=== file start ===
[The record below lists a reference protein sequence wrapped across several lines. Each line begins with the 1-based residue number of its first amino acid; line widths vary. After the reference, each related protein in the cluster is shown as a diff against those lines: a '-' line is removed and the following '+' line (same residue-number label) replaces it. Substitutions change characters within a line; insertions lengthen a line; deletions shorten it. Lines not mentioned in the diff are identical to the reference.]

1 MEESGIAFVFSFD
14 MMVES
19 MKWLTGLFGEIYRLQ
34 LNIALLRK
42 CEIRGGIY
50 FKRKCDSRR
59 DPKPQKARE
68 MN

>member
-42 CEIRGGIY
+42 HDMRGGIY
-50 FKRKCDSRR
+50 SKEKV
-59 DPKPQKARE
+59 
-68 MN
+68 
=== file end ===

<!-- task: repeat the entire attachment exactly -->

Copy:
[The record below lists a reference protein sequence wrapped across several lines. Each line begins with the 1-based residue number of its first amino acid; line widths vary. After the reference, each related protein in the cluster is shown as a diff against those lines: a '-' line is removed and the following '+' line (same residue-number label) replaces it. Substitutions change characters within a line; insertions lengthen a line; deletions shorten it. Lines not mentioned in the diff are identical to the reference.]

1 MEESGIAFVFSFD
14 MMVES
19 MKWLTGLFGEIYRLQ
34 LNIALLRK
42 CEIRGGIY
50 FKRKCDSRR
59 DPKPQKARE
68 MN

>member
-42 CEIRGGIY
+42 HDMRGGIY
-50 FKRKCDSRR
+50 SKEKV
-59 DPKPQKARE
+59 
-68 MN
+68 